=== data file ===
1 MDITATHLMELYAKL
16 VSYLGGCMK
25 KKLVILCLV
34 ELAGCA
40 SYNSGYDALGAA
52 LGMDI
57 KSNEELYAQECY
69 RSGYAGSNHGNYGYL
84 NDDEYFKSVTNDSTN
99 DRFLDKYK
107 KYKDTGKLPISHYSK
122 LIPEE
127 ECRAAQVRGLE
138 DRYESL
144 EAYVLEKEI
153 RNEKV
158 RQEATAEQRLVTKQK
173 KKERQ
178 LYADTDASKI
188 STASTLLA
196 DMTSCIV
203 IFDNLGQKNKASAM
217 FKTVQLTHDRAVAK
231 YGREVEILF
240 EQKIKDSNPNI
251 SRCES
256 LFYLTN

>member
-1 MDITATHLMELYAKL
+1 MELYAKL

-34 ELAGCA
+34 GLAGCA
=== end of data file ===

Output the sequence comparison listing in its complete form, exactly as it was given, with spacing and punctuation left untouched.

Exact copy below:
1 MDITATHLMELYAKL
16 VSYLGGCMK
25 KKLVILCLV
34 ELAGCA
40 SYNSGYDALGAA
52 LGMDI
57 KSNEELYAQECY
69 RSGYAGSNHGNYGYL
84 NDDEYFKSVTNDSTN
99 DRFLDKYK
107 KYKDTGKLPISHYSK
122 LIPEE
127 ECRAAQVRGLE
138 DRYESL
144 EAYVLEKEI
153 RNEKV
158 RQEATAEQRLVTKQK
173 KKERQ
178 LYADTDASKI
188 STASTLLA
196 DMTSCIV
203 IFDNLGQKNKASAM
217 FKTVQLTHDRAVAK
231 YGREVEILF
240 EQKIKDSNPNI
251 SRCES
256 LFYLTN

>member
-1 MDITATHLMELYAKL
+1 MELYAKL

-34 ELAGCA
+34 GLAGCA